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Date: Wed, 16 Feb 94 07:29:32 EST From: sowa <sowa@turing.pacss.binghamton.edu> Message-id: <9402161229.AA15552@turing.pacss.binghamton.edu> To: cg@cs.umn.edu, interlingua@ISI.EDU, phayes@cs.uiuc.edu, sowa@turing.pacss.binghamton.edu Subject: Re: Propositions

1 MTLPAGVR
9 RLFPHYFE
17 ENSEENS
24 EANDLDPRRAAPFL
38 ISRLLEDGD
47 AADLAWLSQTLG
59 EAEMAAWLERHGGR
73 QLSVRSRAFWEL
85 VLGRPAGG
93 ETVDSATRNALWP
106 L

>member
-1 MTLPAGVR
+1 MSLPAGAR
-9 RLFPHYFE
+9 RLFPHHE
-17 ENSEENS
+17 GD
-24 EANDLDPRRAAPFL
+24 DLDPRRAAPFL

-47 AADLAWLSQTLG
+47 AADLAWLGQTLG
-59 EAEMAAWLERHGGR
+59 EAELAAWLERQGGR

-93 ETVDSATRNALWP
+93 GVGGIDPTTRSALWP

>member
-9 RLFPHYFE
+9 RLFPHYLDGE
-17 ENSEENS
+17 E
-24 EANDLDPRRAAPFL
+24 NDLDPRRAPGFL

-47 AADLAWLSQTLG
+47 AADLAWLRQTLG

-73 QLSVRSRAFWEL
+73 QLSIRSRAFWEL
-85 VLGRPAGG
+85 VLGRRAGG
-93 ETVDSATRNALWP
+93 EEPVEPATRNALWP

Pat, > ... 'existential/conjunctive logic' is too weak to play the > required role. It is just the logic of ground atoms. Yes, it includes ground atoms. But it also has real quantifiers. That's what makes it capable of being extended to full FOL with the addition of just one more operator -- negation. In defining "proposition", I started with a definition that was suitable for this subset. Then I showed how it could be generalized in a step by step manner to FOL and then to HOL. Your discussion of how predicate names are related to things in the world is the symbol-grounding problem, which is of course important. But once you have reached a representation of any kind -- FOL, KIF, CGs, frames, etc. -- you have made a commitment to some set of names. A formal definition of proposition in terms of some system of logic can only be stated in terms of the names that have been chosen by the knowledge engineer -- the grounding "world" is no longer available to us. Re syntax vs. semantics vs. logical consequence: I stated that definition in terms of the syntax of formulas -- that is computationally the most accessible way to start. But one very pleasant result of that definition -- which must be a requirement for any definition of "proposition" -- is that it has desirable semantic and provability implications: 1. Re provability: Any two formulas which express the same proposition are provably equivalent -- by a proof that takes no more than (N log N) time. Conversely, two formulas that may require exponential time to prove equivalent are not in the same equivalence class of "proposition". 2. Re model theory: Any two formulas which express the same proposition are true of exactly the same set of models. > Without negation, or something which somehow encodes the force of > negation, no nontrivial inferences are going to be possible. Yes, of course. Please reread my definition: I started by defining "proposition" for the existential-conjunctive subset. Then I added negation and generalized the definition to that subset, which happened to give us full FOL. The reason why I started with the E-C subset is that it is a very simple subset where the definition of "proposition" is unproblematical. In fact, no other definition even seems plausible. Then I generalized that procedure to the next level, where it applied to all of FOL. > ... Why did you not suggest positive logic > allowing universals and disjunctions as well? I think that we should consider many different subsets of logic for many different purposes. E-C logic is the minimal useful subset that has relatively easy decidability results. There are many useful subsets between E-C and full FOL, such as positive logic, Horn-clause logic, etc. To answer Bob MacGregor's concerns about "checking in and checking out," I believe that we should identify a hierarchy of logics of varying expressive power. Then you can identify which subset is appropriate for communications between any pair of languages. One of the main reasons why I like E-C logic is that it is in the intersection of essentially every useful KR language, database language, etc. > Can you give an example of two expressions which are variants but don't > have the same normal form? Here are two examples: 1. (p or p) reduces to just p by the following steps: (p or p) -> ~(~p & ~p) -> ~~p -> p. 2. (p implies p) reduces to ~(p & ~p), which cannot be reduced further. Point #1 implies that many "obvious" equivalences with disjunction reduce nicely, even though the definition was stated in terms of conjunctions. Point #2 implies that (p implies p) and (q implies q), although both trivial tautologies, do not turn out to be equivalent. I believe that is a highly desirable property, because p might be "The sun is shining" and q might be "Grass is green." Since the subject matter is different, (p implies p) and (q implies q) talk about different things and should not be considered "the same proposition." > PS. This whole discussion may be related to the discussion in logic about > normal forms of proofs. Yes, it's probably related. But the steps permitted in deriving a normal form are just a subset of the valid rules of inference; e.g. you can't do modus ponens, for example. That is important, because it means that you can never eliminate any predicate names that appear in a formula: i.e. if you have multiple copies of p in the starting formula, there must always remain at least one copy in the normal form. John